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  March 3, 2003

International Affairs Up And
Running On New INS Systems
By Richard Veilleux

By all outward signs, everything is normal at UConn's International Center. The community room is clean, and coffee and cookies await

visitors. There are no posters with dire warnings, no groups of anxious students talking in hushed tones.

That calm, however, belies the efforts that Mark Wentzel, director of international services and programs, and seven other staff members have made, as federal regulators create, alter, abandon, and institute policies regarding immigration. These policies, which have changed

dramatically since 9/11 in order to more closely keep track of people coming to the United States from other countries, include the rules that affect visiting scholars and international students.

"We're using SEVIS," says Wentzel, referring to the new Immigration and Naturalization Service (INS) database, the Student and Exchange Visitor Information System, which monitors and tracks foreign students. "We met all the deadlines. But there is still great anxiety and uncertainty regarding how the new regulations, the electronic tracking, and the adjudication systems will work."

Wentzel says the new system creates a steep learning curve, both for international students and their advisors.

"Everything has changed. Now, we not only certify student and scholar visas and records, but there are some things we can adjudicate and some we can only recommend to the INS," Wentzel says. "The system has also been transformed from manual to electronic, and with a new set of regulations."

A single change - a student dropping or adding a course or moving from one residence hall to another - can lead to loss of status for international students if the INS isn't properly notified, Wentzel says.

And, with 3,000 colleges and universities, countless administrators, and numerous countries all trying to access the system, it can be frustrating and slow. That means, he says, UConn's international students and their advisors must be kept informed, and must learn to file paperwork and contact his office sooner rather than later.

"If a student decides to take fewer courses to concentrate on research, that decision now has to be authorized through SEVIS before the change is made, or the student will be recorded by SEVIS as out of status," Wentzel says.

The potential for processing delays also has led Wentzel to urge international students or scholars not to leave the country during spring break, at least not before attending one of two SEVIS workshops he and Jim Henkel, associate vice provost for research and graduate education, will deliver Monday, March 3, at 4 p.m. and Wednesday, March 5, at 1 p.m. in Room 200 of the Whetten Graduate Center.

"We're discouraging people who are in need of re-entry visas from traveling, at least until the transition period for SEVIS is over in August," Wentzel says. "Even if it's just a conference in Canada. You may get back in three days, but, then again, you may not. Statistically, we can't recommend you go."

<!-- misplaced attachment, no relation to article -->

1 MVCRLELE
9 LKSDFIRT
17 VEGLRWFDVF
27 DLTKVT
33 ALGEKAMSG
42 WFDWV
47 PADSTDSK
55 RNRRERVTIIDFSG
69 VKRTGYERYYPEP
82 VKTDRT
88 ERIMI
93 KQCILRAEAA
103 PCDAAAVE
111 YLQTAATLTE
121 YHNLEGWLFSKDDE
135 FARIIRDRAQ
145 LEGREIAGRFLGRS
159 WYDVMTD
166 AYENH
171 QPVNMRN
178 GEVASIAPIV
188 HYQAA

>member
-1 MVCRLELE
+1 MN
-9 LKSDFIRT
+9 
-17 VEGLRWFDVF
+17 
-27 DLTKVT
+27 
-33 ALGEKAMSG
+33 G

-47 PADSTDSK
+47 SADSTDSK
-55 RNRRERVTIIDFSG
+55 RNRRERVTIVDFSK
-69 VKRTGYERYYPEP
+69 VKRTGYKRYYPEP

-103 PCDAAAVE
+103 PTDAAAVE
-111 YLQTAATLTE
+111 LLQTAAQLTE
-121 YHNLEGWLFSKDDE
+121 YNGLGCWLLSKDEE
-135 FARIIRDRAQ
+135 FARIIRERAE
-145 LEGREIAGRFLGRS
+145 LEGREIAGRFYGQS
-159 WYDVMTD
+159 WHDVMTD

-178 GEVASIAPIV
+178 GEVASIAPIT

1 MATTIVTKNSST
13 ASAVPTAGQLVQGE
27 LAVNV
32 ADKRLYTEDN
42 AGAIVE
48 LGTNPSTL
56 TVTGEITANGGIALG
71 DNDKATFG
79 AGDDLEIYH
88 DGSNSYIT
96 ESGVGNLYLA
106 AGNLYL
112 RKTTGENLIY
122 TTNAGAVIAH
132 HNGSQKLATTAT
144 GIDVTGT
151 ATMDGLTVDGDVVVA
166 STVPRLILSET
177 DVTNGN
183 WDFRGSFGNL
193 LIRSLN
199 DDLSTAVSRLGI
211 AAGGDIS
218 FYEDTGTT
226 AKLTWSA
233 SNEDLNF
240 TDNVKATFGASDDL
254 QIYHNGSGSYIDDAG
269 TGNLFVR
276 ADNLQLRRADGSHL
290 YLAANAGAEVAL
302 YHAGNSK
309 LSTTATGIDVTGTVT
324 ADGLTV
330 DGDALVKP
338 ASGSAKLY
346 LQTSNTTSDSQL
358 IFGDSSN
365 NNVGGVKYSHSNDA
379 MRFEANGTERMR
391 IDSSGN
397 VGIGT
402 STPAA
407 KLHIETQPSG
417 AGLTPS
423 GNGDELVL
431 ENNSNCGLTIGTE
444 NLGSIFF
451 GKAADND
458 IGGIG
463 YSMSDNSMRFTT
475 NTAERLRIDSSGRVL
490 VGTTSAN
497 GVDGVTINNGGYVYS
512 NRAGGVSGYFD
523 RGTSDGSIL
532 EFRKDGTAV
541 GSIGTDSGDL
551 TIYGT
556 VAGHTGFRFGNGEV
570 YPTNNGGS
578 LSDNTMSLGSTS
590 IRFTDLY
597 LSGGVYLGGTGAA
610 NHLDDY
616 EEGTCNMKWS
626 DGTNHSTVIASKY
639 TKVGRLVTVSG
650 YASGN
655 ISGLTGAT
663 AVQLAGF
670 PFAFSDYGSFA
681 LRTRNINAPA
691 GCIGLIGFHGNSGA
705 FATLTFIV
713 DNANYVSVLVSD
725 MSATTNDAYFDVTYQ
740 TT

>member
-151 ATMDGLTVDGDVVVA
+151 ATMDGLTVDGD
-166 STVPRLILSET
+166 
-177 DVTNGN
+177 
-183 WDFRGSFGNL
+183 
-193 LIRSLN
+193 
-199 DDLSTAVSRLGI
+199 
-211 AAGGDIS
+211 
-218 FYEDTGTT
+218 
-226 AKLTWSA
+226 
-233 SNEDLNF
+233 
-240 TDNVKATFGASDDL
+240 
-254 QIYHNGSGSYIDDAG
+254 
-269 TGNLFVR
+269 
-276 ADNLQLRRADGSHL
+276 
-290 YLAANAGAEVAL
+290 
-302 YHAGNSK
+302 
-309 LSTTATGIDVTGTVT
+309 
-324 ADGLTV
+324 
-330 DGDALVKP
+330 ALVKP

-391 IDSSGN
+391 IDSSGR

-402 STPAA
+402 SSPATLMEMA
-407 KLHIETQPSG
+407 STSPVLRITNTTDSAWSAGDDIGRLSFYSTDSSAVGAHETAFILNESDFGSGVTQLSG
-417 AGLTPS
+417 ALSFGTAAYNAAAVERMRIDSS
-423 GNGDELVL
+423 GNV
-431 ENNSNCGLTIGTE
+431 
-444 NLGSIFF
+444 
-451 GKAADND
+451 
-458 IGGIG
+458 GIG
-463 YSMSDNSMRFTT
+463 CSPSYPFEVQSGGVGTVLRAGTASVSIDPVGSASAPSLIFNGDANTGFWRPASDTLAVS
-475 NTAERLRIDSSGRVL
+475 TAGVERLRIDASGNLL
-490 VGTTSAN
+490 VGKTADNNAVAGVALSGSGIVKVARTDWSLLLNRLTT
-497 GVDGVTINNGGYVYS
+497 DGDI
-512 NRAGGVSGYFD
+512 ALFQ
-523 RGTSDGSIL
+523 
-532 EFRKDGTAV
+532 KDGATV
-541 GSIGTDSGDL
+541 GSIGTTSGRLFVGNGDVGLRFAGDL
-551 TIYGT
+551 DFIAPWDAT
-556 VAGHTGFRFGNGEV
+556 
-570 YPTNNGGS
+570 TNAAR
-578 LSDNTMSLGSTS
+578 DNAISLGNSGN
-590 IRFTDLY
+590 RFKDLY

The sessions also are vital for international student advisors, who must be certified by SEVIS before they can use the system. Advisors also are being cultivated at each of the regional campuses to help Wentzel's staff, as they cannot keep up with the new requirements alone.

"We're dealing with a lot right now," he says, shaking his head. "But I'm telling everybody that, if we're feeling anxiety and stress, imagine what the students are going through. A single error - one wrong number on somebody's birthdate, mistakenly using a first name that, because of the student's culture, is actually their last name - could result in their being 'out of status.' It's a tough period."

Wentzel now sees light at the end of the tunnel, however, and he praises the university's administrators and deans for working together to make the transition as seamless as possible.

"UConn saw this not as an Office of International Affairs challenge but as a University challenge," he says. "Right from the start, the president and chancellor realized that we have to remain internationally committed if we are to remain a top research University. It was across the board. If the registrar's office, the admissions office, the Graduate School, the PeopleSoft team, the information technology professionals, and any number of people didn't come together from the start, we would not be in compliance. The schools and colleges also had to come into compliance.

"There has been more interdepartmental communication and dialogue than I've ever seen," Wentzel says. "That part has been great."

At least until now, he says, all the international students enrolled at the University have been able to obtain the necessary security clearances to come to Storrs, but "there have been delays across the board," he says. Several Chinese students who went home for Christmas were delayed in obtaining their re-entry visas and one has yet to make it back, he says. The U.S. Consulate's office would only indicate that the student's visa was still under review. Such review now involves security clearances by both the U.S. and the national government of the student's home country.

"It will take some time before precedents have been set, and things settle down," Wentzel says. In the meantime, he and the staff of international affairs will continue working to educate themselves, their students, and UConn's visiting scholars.

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